• Disincentivizes private players: Legalizing MSP will effectively derail the market for other players. It can discourage entities from investing in India’s farm sector as they find it less profitable and more cumbersome. In the long run, this will affect the ease of doing business in the country.
  • Absence of necessary support systems: Legalising MSP needs to be backed by strong supply chain facilities like storage, transportation and distribution. But the Food Corporation of India (FCI) is riddled with a serious shortage of storage facilities and an inefficient grain handling system, which has resulted in severe rotting and pilferage.  
  • Create fiscal burden: As excess stocks pile up, the financing, storage and other logistics cost goes up. This forces the FCI to dump excess grains in open market. Such transactions often take place at a price much lower than the procurement cost, thereby causing massive increase in the government’s food subsidy.
  • Affects exports: If MSPs determined by the government and enforced by a law is higher than the prevailing rates at the international market, the agricultural exports from India will become costlier. Hence, India’s agriculture exports, which accounts for about 11 per cent of the total export commodities, will be less attractive leading to losing out in international markets.
  • Widens inequalities: Legalising MSP could worsen the inter-crop and inter-regional disparities that exist today.
  • Environmental costs: MSP has changed the cropping pattern and made agriculture unsustainable. For eg: Paddy production in the semi-arid Punjab plains has adversely affected the groundwater management in the region. Legalising MSP could worsen the situation.
  • Complicates International disputes: India’s MSP regime has been a major bone of contention under the World Trade Organisation (WTO) because it comes under trade distorting support as per the Agreement on Agriculture (AoA). If legalised, it will result in a scenario whereby Indian subsidy could go well beyond 10%, resulting in violation of India’s commitments under AoA.

WAY FORWARD:

  • Bridge the price gap: The inclination for a farmer to demand legal backing to MSP comes from the growing gap between MSPs and the realized market price. Hence, a short-term solution should be on ensuring that farmers get the full benefits of MSP.
  • Market reforms: A serious cause of agrarian crisis lies in the weak market. There is a need to transform marketing arrangements for improving market efficiency by strengthening existing institutions, like FPOs, contract farming, cooperatives, and SHGs.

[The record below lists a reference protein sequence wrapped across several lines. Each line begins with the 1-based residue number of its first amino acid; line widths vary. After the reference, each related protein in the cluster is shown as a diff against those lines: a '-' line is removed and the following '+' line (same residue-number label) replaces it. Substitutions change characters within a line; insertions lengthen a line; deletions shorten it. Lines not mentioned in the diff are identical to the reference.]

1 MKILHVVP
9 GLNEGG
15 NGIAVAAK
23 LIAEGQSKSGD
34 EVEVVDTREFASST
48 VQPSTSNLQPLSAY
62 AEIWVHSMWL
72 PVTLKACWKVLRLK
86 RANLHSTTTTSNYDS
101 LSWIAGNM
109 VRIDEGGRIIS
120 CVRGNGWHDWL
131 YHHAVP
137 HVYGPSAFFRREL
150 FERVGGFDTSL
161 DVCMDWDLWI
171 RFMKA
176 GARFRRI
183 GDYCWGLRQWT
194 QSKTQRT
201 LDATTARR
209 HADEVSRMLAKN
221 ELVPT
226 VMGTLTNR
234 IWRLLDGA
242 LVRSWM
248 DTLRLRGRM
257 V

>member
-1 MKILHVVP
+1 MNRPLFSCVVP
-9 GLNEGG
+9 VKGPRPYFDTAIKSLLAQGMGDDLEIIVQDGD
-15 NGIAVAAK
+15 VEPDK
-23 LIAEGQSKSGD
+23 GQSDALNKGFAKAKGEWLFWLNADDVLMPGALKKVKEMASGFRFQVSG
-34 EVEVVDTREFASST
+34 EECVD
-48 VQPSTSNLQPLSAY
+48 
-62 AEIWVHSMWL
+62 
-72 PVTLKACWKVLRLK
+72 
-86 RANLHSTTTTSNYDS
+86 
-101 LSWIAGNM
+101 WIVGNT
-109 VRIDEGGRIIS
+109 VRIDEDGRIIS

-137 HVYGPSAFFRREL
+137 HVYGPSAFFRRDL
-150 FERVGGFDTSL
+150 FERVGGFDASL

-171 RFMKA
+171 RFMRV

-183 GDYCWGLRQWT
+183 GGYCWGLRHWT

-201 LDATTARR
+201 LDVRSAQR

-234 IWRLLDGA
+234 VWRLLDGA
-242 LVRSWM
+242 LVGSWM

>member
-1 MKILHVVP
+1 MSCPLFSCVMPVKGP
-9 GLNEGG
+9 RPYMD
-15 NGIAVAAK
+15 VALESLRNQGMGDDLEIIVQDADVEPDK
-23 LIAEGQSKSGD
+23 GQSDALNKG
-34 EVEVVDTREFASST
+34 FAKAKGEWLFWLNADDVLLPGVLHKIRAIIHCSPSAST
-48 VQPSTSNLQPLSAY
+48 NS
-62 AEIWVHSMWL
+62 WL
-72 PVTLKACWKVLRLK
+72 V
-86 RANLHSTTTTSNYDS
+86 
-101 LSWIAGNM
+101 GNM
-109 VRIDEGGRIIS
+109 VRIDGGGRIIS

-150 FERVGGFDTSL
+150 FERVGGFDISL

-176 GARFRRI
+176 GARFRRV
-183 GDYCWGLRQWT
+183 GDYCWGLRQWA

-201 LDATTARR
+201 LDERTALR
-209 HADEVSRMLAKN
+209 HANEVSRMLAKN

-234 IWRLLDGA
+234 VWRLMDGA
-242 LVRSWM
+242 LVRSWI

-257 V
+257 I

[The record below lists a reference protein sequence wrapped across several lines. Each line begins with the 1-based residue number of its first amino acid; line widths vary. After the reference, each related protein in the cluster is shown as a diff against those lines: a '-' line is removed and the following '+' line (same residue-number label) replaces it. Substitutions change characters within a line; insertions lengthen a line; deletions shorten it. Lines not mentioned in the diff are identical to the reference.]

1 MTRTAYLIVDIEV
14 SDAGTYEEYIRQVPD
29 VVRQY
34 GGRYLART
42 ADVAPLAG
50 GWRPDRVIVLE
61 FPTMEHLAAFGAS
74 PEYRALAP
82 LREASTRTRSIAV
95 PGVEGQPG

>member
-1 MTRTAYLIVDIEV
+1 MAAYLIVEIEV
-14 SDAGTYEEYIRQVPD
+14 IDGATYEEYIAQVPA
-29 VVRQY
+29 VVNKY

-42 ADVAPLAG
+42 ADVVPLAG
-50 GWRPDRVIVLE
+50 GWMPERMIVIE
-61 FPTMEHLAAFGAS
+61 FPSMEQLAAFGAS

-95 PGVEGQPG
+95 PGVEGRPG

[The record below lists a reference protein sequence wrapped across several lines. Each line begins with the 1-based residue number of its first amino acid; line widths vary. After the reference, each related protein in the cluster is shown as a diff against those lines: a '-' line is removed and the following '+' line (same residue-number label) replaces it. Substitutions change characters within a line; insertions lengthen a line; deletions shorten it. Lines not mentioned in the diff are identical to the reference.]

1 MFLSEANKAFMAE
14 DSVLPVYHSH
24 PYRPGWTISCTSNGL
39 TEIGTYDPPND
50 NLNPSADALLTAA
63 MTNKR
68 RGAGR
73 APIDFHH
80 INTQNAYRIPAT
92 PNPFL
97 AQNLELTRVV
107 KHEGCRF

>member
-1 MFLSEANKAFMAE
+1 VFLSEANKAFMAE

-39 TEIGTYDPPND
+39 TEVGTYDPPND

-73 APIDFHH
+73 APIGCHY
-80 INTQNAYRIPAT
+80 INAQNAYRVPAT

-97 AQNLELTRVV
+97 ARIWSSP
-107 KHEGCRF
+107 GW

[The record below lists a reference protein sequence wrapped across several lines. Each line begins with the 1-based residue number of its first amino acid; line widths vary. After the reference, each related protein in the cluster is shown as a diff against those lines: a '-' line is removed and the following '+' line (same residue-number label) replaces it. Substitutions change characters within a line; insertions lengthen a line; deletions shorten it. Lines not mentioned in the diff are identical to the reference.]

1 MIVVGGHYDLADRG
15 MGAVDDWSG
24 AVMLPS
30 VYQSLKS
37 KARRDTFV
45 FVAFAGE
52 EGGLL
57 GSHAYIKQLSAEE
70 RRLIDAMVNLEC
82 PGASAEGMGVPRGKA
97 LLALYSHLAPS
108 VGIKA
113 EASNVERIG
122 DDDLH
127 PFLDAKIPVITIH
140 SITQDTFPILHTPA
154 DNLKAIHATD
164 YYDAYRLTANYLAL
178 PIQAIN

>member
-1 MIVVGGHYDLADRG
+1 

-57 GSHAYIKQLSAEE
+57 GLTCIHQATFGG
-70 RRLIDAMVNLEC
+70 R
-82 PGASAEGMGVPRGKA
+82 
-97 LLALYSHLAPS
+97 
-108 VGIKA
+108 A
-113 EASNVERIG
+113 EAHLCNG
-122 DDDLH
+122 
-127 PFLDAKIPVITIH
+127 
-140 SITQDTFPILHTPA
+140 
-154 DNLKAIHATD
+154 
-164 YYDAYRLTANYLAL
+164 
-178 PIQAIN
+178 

• Price assurance mechanisms: State governments should set up stand-by mechanisms to intervene in the market when traders show reluctance to buy. For eg: Kerala government has announced base prices for 16 crops, though it does not procure them. It has allocated Rs. 35 crore as a market intervention fund, in case they have to procure or compensate, to intervene in a price crash situation.
  • NITI Aayog’s alternatives: NITI Aayog in consultation with state governments has proposed three alternative mechanisms:
    • Market assurance scheme: This proposes procurement by government machinery from the farmers at MSP in case farm harvest prices fall below that.
    • Price Deficiency payment: Price deficiency payment scheme - Under this scheme if the farmers’ sale price is below a modal price, then the they will be compensated the difference between MSP and actual price.
    • Private participation in stockers scheme: This scheme relates to the procurement at MSP by the private entrepreneurs.
  • Promote cooperatives: Cooperative agriculture is a key area which can help small and marginal farmers. Governments need to leverage on the success stories of Amul Dairy Cooperative in Gujarat and Kudumbashree programme in Kerala and encourage cooperative farming.

PRACTICE QUESTION:

Q. ‘Doubling farmers income is not possible unless farmers realize a better price for their produce’. In this regard, critically examine the demand for providing legislative backing for Minimum Support Price (MSP) system. Discuss?